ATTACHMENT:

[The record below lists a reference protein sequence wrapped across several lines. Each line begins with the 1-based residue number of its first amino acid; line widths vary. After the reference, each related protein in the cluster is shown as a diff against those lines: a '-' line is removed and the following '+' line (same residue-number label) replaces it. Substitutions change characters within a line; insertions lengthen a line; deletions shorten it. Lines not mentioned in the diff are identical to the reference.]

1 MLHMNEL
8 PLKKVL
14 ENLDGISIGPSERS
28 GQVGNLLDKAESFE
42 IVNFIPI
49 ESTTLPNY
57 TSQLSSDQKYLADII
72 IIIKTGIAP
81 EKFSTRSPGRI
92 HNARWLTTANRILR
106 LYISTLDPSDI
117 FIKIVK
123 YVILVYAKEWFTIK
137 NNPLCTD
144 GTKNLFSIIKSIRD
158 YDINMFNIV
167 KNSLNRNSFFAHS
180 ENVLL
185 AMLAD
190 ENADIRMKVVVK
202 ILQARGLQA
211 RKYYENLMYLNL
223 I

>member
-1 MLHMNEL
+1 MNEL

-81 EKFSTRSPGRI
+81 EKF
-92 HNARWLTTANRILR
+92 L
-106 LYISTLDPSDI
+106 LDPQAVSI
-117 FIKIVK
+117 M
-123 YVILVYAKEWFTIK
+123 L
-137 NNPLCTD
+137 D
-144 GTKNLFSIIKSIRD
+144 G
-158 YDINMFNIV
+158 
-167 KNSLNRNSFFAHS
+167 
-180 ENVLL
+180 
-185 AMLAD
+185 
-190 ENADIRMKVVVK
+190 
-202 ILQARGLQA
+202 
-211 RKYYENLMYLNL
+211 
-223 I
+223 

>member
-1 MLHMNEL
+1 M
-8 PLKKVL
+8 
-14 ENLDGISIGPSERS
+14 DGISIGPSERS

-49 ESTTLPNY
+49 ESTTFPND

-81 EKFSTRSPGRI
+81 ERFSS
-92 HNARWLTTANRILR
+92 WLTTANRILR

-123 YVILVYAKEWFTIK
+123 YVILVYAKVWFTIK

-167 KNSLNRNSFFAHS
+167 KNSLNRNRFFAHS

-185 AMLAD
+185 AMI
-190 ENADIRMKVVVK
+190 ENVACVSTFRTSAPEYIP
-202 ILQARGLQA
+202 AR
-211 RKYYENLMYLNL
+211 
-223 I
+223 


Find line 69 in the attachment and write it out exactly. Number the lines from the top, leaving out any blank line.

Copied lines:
-92 HNARWLTTANRILR